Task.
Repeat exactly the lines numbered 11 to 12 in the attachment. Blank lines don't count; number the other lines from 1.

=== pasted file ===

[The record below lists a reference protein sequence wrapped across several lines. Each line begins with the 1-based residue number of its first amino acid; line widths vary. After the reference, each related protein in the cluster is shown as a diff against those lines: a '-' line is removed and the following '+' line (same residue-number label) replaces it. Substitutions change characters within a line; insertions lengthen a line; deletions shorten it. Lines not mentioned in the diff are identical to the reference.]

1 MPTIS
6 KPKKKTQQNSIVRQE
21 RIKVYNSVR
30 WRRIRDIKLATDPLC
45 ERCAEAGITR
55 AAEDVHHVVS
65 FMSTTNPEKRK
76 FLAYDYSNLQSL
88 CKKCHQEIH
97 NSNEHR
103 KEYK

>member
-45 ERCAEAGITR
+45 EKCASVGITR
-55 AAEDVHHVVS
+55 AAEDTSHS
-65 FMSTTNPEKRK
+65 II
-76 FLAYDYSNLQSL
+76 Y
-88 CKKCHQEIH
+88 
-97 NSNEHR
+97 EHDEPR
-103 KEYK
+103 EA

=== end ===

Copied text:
97 NSNEHR
103 KEYK